This image is from Silver City, Colo., which sits a staggering 8,600 feet above sea level. Some trails nearby top out at 13,000 feet, so preparing for the thin air found at high altitude is a must — it can affect your body and suffocate your ATV’s engine.
So head to the hills when the weather gets hot. Here is a quick rundown of some tips for coping with altitude:
Increasing your water intake before, during, and after being at altitude decreases your chances of experiencing altitude sickness (symptoms: headache, tiredness, and upset stomach).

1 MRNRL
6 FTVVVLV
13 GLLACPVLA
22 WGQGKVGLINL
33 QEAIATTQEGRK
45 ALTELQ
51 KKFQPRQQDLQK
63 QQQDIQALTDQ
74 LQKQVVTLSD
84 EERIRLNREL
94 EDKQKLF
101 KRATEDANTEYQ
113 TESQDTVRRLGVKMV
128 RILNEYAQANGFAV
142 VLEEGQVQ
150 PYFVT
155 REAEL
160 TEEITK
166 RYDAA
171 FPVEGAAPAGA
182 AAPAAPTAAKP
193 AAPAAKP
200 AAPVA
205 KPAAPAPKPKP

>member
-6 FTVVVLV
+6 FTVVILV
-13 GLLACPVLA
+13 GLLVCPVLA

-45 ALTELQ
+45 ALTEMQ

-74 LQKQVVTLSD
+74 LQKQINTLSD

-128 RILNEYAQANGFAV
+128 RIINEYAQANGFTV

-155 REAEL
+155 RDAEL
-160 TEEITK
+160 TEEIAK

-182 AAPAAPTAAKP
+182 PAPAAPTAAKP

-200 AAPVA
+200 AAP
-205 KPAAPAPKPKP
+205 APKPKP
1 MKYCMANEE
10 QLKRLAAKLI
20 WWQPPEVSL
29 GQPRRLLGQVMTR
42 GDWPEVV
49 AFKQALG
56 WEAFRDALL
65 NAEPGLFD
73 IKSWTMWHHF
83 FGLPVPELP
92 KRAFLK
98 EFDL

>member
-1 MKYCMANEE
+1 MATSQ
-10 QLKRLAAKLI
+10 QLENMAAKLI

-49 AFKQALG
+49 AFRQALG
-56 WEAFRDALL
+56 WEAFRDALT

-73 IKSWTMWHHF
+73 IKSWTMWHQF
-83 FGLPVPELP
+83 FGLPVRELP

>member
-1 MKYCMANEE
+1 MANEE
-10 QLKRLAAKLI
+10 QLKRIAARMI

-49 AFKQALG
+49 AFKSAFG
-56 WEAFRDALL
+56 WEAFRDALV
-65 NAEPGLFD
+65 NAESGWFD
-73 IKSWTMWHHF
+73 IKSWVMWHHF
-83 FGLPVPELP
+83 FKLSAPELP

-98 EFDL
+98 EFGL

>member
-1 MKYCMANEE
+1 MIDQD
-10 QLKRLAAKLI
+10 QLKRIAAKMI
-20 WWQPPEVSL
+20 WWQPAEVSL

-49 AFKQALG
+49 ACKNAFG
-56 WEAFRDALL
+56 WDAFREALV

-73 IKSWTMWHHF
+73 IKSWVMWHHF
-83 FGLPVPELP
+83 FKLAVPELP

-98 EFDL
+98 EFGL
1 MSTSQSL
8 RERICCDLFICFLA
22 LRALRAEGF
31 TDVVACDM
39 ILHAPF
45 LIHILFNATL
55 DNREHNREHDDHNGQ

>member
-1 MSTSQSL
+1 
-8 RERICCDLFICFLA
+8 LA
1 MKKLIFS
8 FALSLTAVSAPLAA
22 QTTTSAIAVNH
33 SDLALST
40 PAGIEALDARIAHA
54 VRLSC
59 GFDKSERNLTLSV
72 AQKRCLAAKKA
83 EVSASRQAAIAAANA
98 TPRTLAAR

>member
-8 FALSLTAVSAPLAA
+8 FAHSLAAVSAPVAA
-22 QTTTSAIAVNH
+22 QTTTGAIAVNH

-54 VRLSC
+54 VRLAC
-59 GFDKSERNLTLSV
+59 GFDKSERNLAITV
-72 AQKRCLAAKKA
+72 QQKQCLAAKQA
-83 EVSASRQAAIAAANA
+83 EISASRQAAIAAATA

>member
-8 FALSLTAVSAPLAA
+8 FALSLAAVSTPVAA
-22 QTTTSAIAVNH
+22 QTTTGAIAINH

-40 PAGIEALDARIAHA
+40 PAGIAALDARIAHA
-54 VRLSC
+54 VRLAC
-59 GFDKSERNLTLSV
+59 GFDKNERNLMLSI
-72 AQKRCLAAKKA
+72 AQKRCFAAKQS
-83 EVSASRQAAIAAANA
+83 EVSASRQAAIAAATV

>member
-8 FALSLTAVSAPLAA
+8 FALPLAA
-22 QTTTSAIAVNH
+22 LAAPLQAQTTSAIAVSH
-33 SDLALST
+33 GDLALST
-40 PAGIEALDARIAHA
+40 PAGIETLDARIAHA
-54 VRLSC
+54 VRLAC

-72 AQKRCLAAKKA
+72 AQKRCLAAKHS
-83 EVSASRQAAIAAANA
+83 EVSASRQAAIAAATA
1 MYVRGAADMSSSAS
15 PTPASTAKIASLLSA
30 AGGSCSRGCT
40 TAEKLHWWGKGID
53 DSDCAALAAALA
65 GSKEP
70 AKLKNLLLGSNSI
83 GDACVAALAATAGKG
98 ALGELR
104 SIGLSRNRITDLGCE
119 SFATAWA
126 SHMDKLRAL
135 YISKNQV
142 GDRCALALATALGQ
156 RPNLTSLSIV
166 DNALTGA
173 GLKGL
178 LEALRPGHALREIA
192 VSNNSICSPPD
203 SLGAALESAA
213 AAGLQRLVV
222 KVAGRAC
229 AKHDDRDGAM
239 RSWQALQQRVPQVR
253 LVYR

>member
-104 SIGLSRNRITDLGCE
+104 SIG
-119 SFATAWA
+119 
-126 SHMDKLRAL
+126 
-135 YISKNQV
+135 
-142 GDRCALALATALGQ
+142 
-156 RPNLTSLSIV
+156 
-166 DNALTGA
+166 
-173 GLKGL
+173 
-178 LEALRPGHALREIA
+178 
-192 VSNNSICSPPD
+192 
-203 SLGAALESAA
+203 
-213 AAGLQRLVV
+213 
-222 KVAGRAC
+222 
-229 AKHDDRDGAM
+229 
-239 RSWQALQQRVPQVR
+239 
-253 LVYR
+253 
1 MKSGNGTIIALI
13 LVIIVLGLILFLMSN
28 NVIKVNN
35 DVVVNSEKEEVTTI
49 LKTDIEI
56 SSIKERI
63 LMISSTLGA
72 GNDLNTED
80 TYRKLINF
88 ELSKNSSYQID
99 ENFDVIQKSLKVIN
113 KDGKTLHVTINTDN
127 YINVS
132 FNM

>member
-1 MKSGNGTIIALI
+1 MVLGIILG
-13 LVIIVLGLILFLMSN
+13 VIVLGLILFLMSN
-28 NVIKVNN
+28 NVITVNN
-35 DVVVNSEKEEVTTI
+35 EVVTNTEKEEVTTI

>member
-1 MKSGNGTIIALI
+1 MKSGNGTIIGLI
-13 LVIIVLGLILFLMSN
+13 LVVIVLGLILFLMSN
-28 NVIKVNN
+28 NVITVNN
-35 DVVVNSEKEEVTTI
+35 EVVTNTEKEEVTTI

Because there is less air at high altitudes, it is important to rejet your machine’s carburetor so the engine gets the proper fuel/air mixture.
At high altitudes it is important to give your body time to acclimate, because it takes more breaths to bring in the same amount of oxygen compared to sea-level. A little bit of extra rest time between rides reduces the chances of being exhausted after a ride.
For the same reasoning as the previous tip, you should get some extra sleep in order to let your body rejuvenate after a day of riding.
With these minor adjustments to your machine and body it is possible to enjoy multiple days of high-altitude riding where the air is thin. The unequalled terrain and spectacular views are well worth it.